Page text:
With thanks to my publishers, here is an extract from No Place to Call Home: Inside the Real Lives of Gypsies and Travellers (Oneworld Publications, 2013) about the Roma and Sinti who were murdered during the Holocaust, along with Jewish people, trade unionists, disabled people and gay and lesbian people.
by Katharine Quarmby
No reproduction without permission from publishers
The hatred of the Roma people, intense enough in the UK, was magnified in mainland Europe. It was impossible to watch the treatment of the Roma on the continent without fear for what fate they might face should they ever be forced to leave the coun- try. Those who arrived in Britain from Europe as refugees – for example, in 1904 the ‘German Gypsies’ and then in 1911 and 1913 the ‘Gypsy Coppersmiths’ were treated with hostility and suspicion. The identity of English, Welsh and Scottish Gypsies, especially, was shaped by the Holocaust, or, as it is known by the Roma people themselves, the Porrajmos, or the Devouring (a phrase coined by the Romani scholar Ian Hancock).
Manfri Frederick Wood, an English Gypsy who fought in the Fifth Airborne Division (and who later became the first treasurer of the Gypsy Council), claimed to have been one of the first Allied soldiers to enter Belsen concentration camp after liberation. ‘When I saw the surviving Romanies, with young children among them, I was shaken. Then I went over to the ovens, and found on one of the steel stretchers the half-charred body of a girl, and I understood in one awful minute what had been going on there,’ he recalled. Charles Smith, an English Romani Gypsy and one-time chair of the Gypsy Council, later visited Auschwitz with a small delega- tion of Gypsies. ‘We stood there, a group of English Gypsies from England, there in the gas chambers. I felt sort of honoured to be there – all of us survivors of a Gypsy Holocaust that had been going on for a thousand years continuously … Auschwitz being just a peak period in Gypsy genocide.’
That sense of a collective, centuries-long experience of perse- cution remains strong today. The emotional scars also run deep, perhaps partly because this part of the Holocaust has never received the same amount of attention as the extermination of Jewish people. Yet Roma and Sinti (the second largest nomadic group) people were also judged to be racially inferior by the German authorities. They too were interned, subjected to forced labour. Many were murdered.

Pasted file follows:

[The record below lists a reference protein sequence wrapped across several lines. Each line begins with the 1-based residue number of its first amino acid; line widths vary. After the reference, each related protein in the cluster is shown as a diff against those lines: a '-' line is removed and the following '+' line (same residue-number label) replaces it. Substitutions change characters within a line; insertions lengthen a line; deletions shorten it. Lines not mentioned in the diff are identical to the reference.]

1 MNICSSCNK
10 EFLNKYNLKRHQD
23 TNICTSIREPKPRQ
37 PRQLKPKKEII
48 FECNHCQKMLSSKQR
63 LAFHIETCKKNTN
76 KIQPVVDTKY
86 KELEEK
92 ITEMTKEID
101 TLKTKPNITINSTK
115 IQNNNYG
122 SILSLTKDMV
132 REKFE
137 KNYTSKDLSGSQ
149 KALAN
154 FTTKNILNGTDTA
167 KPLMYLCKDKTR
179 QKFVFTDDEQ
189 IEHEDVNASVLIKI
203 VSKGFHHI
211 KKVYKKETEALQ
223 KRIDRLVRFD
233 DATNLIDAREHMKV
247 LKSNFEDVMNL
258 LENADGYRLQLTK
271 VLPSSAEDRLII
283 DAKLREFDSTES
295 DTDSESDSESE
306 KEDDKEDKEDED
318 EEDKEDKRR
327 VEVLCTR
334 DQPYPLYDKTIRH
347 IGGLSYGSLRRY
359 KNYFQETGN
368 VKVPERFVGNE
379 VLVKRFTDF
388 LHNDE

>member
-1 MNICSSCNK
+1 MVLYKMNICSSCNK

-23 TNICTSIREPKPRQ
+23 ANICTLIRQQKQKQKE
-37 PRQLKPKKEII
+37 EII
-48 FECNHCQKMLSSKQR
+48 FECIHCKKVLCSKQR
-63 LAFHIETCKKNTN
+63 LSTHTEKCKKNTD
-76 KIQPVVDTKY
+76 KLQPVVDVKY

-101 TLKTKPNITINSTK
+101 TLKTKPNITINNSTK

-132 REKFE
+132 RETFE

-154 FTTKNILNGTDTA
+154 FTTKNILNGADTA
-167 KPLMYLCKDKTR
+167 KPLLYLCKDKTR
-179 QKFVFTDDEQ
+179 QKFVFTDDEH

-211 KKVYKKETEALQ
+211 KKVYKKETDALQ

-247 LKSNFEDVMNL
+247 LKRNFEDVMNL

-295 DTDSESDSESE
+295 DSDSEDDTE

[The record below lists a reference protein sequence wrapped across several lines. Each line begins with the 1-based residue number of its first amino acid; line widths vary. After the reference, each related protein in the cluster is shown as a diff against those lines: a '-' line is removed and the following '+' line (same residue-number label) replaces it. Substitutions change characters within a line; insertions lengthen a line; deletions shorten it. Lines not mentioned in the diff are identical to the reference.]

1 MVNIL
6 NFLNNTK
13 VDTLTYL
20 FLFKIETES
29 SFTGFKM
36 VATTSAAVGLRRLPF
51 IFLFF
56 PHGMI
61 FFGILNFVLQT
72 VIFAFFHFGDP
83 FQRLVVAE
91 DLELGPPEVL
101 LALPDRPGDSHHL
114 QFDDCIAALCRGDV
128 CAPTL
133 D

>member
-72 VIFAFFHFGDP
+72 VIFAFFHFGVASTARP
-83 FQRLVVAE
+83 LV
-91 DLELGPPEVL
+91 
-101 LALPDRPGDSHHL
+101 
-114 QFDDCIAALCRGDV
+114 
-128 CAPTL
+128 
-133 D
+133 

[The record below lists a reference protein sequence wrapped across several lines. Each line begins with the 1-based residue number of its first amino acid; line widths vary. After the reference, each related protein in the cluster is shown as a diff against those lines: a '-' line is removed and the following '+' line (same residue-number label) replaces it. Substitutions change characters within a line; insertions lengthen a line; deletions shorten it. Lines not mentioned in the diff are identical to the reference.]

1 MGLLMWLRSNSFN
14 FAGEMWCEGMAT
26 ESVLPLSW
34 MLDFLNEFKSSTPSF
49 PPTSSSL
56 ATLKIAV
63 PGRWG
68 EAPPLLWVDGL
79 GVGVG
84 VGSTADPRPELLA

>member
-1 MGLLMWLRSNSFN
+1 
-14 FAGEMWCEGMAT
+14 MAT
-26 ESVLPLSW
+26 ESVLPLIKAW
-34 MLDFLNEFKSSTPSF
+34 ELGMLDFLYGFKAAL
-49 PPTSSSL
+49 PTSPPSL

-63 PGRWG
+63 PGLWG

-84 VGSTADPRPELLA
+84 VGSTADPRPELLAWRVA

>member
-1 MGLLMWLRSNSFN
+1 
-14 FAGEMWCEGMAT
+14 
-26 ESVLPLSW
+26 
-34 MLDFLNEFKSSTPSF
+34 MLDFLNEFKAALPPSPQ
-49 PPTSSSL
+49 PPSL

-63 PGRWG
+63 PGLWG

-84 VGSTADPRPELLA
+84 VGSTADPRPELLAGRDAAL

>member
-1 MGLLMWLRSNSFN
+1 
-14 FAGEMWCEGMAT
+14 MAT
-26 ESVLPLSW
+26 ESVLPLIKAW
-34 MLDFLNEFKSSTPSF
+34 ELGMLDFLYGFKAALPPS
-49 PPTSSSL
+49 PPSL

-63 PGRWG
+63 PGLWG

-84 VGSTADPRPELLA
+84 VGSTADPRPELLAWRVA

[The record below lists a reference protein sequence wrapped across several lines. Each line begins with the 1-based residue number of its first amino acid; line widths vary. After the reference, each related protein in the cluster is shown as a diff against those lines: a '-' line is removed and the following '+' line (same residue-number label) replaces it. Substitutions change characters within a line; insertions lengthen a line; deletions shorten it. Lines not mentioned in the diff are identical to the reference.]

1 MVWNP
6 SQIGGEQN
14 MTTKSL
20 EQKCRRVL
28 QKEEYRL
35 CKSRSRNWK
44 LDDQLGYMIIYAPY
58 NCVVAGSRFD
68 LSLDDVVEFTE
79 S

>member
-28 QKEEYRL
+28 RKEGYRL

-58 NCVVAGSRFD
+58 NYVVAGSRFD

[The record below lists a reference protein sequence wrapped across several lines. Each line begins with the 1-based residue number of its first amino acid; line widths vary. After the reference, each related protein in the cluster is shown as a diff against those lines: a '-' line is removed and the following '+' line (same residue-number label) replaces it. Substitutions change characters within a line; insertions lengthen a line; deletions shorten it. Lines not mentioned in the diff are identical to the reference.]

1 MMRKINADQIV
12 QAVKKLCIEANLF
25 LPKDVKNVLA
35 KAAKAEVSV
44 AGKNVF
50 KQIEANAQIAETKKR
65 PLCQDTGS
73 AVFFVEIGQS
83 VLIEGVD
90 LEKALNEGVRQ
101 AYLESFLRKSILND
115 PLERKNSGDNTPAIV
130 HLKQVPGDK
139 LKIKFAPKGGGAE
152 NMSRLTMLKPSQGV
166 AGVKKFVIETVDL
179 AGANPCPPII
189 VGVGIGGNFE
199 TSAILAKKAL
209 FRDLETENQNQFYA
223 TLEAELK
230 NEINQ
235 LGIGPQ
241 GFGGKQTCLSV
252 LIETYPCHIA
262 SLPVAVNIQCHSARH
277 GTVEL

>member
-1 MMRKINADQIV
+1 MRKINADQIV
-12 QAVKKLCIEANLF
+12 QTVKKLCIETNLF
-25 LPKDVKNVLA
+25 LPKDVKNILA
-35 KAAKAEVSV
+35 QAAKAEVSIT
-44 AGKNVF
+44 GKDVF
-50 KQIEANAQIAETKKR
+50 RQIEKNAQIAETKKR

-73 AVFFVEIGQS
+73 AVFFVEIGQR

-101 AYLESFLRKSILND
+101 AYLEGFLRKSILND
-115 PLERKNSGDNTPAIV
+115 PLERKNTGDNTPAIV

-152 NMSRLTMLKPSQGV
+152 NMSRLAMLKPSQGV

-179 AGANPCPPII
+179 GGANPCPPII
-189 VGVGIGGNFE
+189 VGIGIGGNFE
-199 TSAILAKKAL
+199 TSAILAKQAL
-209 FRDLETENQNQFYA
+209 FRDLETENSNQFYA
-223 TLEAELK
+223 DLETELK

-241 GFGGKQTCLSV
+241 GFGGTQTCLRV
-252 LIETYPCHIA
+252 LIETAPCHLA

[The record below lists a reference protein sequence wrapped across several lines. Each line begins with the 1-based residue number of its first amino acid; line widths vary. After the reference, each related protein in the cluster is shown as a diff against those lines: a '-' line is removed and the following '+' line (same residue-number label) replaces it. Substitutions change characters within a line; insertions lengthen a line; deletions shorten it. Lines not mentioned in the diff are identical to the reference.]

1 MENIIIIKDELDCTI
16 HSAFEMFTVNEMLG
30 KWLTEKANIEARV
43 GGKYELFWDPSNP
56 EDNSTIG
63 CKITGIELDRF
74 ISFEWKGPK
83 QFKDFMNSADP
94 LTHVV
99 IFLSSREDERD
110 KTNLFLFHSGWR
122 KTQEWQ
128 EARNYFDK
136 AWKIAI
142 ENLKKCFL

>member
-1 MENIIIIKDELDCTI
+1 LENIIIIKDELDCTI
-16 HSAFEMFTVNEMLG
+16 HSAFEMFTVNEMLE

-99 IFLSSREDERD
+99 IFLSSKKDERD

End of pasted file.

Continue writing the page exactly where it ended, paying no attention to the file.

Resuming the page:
Historians estimate that the Germans and their allies killed around twenty-five per cent of all European Roma.61 Of the slightly less than one million Roma believed to have been living in Europe before the war, at least 220,000, and possibly as many as 500,000, are estimated to have been killed.62 According to the US Holocaust Museum, German military and SS-police units allegedly shot at least thirty thousand Roma in the Baltic states and elsewhere in the occupied Soviet Union; Einsatzgruppen and other mobile killing units were targeting Roma at the same time that they were killing Jews and Communists. In occupied Serbia, German authorities are known to have killed male Roma in shooting operations during 1941 and early 1942. Women were murdered, along with children, in mobile gas vans in 1942.
In France, between three thousand and six thousand Roma are thought to have been interned and some were shipped to German concentration camps. Romanian military and police officials deported another 26,000 Roma to Transnistria, a section of south-western Ukraine placed under Romanian administration for just two years, 1941 and 1942. Thousands of those imprisoned starved or died from disease. The Ustashe, a separatist organisation that had taken charge in the power vacuum in Croatia, exhibited particularly chilling efficiency in its campaign to eradicate the Roma. Almost all of the Roma population of Croatia, around 25,000, were murdered, most at the concentration camp of Jasenovac.